I am looking for a package that will intercept print data and store to disk, allowing the user to edit print output before printing and also activate the 'Print Screen' key for capturing screen images.
This question was answered on February 18, 2002. Much of the information contained herein may have changed since posting.
Windows has a built-in method for sending print jobs directly to disk in either a graphical or generic text mode There are a few limitations in either mode, but they may provide you with all you need.
To send a graphical print job to disk (this includes any documents that uses various font types and sized as well as lines, tables or boxes) you can simply select the 'print to file' option in the print window before sending the print job In order to see this option click on File, then Print and look for the 'print to file' option before clicking on OK A screen will appear asking you for a file name (I will use 'Test' for our example) When you save the file, it will have a .prn extension (ex: Test.prn) to indicate that it is a print file.
There are a few catches to this using this method The first is that the resulting file can only be printed to the exact printer that was used to create the file For instance, if you have a laser printer as your default printer, it will save the file in laser printer language, which means you
can?t print it on an inkjet printer or anything other than that laser printer Another catch is that you must use the 'Print' command from a command line in order to print the file (print Test.prn) and the file cannot be edited in this form.
In order to edit the file, you can print it to a generic text file, which will strip out all graphics, lines, font sized and typefaces To do this, you must install the 'Generic/Text Only' printer driver into Windows and choose FILE: or Print to File as the port instead of LPT1 Any files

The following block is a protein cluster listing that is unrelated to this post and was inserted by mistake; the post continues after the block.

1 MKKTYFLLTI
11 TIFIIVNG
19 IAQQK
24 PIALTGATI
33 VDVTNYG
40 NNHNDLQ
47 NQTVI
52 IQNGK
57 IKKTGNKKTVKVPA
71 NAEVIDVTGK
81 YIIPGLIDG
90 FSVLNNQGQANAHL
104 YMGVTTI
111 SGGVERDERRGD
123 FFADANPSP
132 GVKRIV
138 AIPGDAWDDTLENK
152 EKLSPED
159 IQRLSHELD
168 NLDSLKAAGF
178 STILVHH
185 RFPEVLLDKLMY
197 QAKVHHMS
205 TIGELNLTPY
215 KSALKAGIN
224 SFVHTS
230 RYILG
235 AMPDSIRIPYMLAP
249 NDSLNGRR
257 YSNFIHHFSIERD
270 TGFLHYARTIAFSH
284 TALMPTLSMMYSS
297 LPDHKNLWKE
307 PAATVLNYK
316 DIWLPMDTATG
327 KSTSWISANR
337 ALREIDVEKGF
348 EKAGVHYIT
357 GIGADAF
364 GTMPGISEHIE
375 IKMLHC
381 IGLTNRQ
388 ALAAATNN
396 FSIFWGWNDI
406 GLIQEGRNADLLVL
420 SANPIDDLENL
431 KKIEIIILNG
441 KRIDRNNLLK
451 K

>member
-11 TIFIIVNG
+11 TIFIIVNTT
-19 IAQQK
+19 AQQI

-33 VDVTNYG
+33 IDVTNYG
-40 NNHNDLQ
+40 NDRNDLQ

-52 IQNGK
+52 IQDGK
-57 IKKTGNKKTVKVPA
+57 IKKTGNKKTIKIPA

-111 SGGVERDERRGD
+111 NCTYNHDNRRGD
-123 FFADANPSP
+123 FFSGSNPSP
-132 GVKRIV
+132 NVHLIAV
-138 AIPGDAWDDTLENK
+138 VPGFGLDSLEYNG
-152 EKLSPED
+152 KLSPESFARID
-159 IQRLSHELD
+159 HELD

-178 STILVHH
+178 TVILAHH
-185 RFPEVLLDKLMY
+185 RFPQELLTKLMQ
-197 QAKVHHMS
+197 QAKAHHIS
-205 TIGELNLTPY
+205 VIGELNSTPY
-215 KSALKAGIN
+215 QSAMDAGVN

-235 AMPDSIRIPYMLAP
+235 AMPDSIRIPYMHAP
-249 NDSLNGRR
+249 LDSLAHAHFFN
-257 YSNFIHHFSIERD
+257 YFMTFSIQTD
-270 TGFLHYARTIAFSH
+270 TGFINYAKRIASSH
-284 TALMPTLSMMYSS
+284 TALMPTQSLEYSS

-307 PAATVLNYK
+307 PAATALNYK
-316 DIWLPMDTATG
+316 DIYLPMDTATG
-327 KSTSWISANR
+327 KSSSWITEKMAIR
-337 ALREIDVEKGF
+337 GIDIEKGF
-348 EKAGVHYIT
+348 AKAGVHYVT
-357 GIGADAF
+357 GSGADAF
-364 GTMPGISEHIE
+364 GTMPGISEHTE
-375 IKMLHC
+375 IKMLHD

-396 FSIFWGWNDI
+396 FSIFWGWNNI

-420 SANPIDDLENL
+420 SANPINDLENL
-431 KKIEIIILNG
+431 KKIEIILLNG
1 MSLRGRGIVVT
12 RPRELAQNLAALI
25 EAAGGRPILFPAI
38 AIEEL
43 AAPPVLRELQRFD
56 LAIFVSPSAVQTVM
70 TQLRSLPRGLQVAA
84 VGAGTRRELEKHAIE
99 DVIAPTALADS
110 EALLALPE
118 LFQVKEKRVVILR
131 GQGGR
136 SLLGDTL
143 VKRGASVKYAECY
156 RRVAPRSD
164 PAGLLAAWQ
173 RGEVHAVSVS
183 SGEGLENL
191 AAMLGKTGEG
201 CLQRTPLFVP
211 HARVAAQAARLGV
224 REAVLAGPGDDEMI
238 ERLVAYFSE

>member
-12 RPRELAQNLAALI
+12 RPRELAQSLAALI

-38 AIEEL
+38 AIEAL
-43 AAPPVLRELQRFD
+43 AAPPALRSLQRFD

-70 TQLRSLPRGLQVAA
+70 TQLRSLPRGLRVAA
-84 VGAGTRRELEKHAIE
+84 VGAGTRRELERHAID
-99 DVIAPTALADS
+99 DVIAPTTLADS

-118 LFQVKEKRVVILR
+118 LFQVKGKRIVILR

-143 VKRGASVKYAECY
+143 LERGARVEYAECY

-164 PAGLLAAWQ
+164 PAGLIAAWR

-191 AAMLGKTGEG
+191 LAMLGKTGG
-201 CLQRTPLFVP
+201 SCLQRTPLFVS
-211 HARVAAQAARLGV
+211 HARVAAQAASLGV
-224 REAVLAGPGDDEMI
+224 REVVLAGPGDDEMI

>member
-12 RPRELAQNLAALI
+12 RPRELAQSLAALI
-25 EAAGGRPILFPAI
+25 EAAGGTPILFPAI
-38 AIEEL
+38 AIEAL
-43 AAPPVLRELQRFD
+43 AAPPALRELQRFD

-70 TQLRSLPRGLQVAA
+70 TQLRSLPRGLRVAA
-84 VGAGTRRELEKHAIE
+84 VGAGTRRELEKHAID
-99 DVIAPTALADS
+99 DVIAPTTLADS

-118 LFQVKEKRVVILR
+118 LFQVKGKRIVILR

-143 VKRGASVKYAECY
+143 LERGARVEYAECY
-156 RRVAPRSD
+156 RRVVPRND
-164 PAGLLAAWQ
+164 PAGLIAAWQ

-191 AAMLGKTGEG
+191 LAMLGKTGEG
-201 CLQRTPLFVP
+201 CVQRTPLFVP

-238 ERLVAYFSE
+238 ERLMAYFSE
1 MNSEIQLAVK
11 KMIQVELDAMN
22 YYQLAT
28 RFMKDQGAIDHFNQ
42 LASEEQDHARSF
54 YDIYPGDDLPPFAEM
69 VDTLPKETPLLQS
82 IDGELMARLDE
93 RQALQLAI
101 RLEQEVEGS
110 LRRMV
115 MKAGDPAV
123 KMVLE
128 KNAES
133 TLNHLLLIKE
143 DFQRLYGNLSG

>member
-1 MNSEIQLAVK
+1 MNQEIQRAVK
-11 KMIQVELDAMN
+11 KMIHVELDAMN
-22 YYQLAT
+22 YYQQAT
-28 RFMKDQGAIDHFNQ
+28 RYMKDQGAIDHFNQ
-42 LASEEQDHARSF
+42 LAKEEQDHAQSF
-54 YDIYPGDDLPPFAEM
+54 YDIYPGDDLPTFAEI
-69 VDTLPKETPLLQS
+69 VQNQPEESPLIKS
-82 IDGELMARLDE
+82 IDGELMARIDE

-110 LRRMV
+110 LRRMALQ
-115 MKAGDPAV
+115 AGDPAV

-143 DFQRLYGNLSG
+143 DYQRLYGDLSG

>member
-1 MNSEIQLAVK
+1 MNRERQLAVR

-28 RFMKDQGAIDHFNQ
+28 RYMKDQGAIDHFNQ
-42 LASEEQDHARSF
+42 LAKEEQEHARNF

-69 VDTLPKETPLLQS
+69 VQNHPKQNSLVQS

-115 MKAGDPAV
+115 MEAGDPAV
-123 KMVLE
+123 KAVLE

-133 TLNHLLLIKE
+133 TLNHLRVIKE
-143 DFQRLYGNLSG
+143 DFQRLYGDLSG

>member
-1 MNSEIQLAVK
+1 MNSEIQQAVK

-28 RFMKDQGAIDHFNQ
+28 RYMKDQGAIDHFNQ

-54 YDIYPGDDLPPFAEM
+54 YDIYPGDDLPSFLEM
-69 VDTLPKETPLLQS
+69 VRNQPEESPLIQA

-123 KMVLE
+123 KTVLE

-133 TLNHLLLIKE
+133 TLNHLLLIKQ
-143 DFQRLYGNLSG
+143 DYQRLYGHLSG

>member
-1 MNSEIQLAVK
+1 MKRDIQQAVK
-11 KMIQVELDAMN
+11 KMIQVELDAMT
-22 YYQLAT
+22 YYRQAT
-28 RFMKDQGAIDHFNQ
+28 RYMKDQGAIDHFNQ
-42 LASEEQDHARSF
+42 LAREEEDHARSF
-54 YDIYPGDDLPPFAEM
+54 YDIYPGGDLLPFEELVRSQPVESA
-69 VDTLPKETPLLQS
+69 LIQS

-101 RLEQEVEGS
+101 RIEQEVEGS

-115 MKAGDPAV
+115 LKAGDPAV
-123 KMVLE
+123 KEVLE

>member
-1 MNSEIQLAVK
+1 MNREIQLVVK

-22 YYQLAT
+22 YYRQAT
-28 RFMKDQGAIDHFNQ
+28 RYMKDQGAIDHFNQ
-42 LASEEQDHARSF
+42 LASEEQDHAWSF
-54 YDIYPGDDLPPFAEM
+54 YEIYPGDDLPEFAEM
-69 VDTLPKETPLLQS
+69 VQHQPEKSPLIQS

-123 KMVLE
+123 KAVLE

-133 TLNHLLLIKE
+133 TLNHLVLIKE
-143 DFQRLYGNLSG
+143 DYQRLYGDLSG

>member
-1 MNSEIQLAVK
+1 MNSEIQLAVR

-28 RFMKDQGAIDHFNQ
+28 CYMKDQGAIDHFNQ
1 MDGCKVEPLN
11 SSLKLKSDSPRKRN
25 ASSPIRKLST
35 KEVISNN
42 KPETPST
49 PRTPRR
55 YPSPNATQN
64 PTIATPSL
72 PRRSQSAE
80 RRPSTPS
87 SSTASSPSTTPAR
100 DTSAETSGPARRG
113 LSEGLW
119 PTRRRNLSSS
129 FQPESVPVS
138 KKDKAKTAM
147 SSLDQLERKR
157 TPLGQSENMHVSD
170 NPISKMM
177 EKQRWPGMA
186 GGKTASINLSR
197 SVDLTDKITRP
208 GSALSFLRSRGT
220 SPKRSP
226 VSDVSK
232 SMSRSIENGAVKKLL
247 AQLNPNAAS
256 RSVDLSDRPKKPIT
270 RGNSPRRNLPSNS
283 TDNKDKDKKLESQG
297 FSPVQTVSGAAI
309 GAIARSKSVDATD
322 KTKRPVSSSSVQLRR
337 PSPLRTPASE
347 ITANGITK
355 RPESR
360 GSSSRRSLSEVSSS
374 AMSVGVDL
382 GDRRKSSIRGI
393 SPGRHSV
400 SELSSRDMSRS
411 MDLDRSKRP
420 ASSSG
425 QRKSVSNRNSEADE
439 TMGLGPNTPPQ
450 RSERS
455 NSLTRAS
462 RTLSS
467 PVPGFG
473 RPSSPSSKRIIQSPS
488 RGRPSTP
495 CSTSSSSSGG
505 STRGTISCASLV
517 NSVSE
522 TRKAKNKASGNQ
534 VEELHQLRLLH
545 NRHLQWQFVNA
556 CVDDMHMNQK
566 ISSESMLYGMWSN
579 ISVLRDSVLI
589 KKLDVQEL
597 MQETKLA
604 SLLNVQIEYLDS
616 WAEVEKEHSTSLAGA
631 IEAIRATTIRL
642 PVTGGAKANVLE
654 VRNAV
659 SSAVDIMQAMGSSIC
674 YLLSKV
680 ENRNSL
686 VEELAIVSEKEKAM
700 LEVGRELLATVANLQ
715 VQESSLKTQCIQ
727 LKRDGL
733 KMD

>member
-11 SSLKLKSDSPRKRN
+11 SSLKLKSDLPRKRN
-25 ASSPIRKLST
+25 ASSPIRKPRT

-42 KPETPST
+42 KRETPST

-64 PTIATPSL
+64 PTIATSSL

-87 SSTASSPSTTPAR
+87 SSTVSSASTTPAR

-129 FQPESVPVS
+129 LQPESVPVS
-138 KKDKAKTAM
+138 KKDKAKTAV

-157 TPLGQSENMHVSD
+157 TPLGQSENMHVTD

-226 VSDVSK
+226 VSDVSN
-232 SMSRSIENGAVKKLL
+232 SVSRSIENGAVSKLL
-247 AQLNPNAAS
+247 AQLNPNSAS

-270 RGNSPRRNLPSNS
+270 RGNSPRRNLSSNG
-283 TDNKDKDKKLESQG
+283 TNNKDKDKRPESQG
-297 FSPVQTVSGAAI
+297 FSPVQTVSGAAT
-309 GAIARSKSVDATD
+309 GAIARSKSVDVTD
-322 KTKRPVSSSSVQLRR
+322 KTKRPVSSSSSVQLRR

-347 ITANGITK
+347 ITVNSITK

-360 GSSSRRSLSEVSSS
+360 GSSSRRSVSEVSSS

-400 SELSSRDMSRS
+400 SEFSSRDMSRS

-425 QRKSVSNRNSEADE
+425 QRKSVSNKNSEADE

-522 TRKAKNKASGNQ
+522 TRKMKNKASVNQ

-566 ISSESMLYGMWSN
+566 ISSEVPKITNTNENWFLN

created using this printer driver combination will be a standard .txt file that can be edited with any word processor or text editor and printed to any printer.
If you are like most users, you may have noticed the Print Screen key (usually above the arrow keys next to the Scroll Lock key) doesn't seem to do anything when you press it In the old DOS days, when you pressed this key, whatever was on the screen would be sent to the printer.
Windows changed what this key does because of the 'graphical' nature of the operating system When you press the Print Screen key in any version of Windows it actually is capturing the current screen to the invisible 'clipboard' (If you want to capture only the active window instead of the entire screen, hold down the ALT key before pressing the Print Screen
button This is a great way to capture error message screens or any specific window!)
Items that are captured to the clipboard can then be 'pasted' into virtually any Windows programs such as Paint or Word by clicking on Edit then Paste.
Since you are capturing what is essentially a picture, you can edit the picture in any graphical program such as Paint or Photoshop, but any text that appears in the image CANNOT be edited with a word processor or any other text editor because it is no longer text.
If my instructions where too confusing or if you want more flexibility in what and how you capture screen images there are a host of free and low cost programs available via the Internet You can find dozens of programs at my favorite shareware/freeware sight, www.webattack.com by searching for
?screen capture? programs in the quick search section or going to the
Graphics section of either the Shareware or Freeware areas and clicking on
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Posted by Ken Colburn of Data Doctors on February 18, 2002